It occurred to me that in the eleven months or so of managing this blog, I really haven’t spent much time focusing on the exam. To that end, we’ll be adding a new semi-regular series here at InDepth called 4.0 Average, where we’ll offer some suggestions, comments, and advice on preparing for — and taking — the ARE 4.0.
Think about about the typical architectural job postings probably seen on LinkedIn or maybe your local components website. The first sentence probably says something along the lines of “postgraduate architect with 1 to 3 years of experience, on the exam track.” Another popular one is “registered architect with 3 to 5 years of experience.” In both cases, the exam becomes a measuring stick, determining exactly where you are in your professional career, and where you see yourself going. It indicates a level of committment to both the job and the profession. I haven’t seen many job postings that start off with the words “Postgraduate degree in architecture, 5 to 10 years of experience, but just hasn’t gotten around to taking the test yet”. (Actually I would like to see that… I think I’d find it amusing.)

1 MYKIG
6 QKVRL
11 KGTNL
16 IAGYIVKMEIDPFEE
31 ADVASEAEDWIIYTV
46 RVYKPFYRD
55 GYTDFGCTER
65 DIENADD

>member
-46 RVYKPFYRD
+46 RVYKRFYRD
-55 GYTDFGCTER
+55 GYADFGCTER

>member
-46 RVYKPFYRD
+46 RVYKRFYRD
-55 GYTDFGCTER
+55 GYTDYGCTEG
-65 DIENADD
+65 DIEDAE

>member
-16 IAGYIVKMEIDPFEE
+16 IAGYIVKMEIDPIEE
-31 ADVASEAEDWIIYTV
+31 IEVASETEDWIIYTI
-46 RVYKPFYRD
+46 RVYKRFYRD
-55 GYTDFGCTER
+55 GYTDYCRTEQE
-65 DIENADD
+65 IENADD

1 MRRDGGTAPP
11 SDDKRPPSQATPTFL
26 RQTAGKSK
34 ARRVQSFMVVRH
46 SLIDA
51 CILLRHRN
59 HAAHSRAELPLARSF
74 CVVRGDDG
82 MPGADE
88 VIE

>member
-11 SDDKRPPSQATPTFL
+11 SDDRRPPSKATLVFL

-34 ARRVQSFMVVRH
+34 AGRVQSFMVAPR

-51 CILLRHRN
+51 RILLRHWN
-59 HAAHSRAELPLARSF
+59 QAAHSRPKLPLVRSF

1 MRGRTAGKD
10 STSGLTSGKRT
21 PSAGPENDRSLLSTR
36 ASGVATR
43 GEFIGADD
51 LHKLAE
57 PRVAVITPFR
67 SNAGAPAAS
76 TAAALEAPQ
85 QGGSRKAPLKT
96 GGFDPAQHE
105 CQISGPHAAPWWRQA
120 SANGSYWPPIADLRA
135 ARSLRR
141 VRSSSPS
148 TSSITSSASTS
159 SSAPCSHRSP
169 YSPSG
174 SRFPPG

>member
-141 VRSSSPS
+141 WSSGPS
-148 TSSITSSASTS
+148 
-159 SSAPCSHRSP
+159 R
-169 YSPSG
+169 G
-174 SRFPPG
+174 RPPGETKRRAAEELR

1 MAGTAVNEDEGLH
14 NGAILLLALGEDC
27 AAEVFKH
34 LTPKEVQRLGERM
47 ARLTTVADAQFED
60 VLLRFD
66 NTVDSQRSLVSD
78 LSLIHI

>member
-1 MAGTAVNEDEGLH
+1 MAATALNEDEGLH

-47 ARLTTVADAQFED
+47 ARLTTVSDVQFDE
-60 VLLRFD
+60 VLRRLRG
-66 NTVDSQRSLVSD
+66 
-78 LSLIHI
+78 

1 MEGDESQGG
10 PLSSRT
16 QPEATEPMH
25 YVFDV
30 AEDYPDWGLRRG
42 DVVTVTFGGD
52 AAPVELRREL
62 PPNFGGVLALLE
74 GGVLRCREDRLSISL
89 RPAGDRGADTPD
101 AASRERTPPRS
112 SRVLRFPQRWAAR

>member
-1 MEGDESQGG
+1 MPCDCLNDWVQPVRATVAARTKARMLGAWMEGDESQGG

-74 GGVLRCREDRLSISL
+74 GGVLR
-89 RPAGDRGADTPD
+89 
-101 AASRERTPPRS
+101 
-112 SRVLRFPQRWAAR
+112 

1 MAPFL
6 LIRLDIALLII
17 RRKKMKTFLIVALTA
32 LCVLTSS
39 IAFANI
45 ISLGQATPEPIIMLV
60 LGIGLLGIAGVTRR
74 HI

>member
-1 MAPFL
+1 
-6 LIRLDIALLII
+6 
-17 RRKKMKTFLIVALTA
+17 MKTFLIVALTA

The exam is an equalizer, a baseline. Our careers might take wildly different paths — yours might be more involved in design and planning, mine might be more involved in construction administration and detailing — while we each practice in jurisdictions as far away from each other as physically possible. However the fact that we both are Registered Architects means that there is some sense of equivalency between us. It’s the common denominator.
The exam is certainly not without its flaws, particularly when it comes to the graphic vignettes (which seem to exist in an antiseptic alternate reality). It’s an imperfect system for an imperfect profession. But for now, anyway, it’s the only system we’ve got.
Over the course of the next several months, we’ll look a little more closely at those seven divisions of the test, and offer some suggestions, tips, and advice on how to go about preparing for them. There’s plenty more to come. Look for posts tagged 4.0 Average , and be sure to leave comments based on your own experience.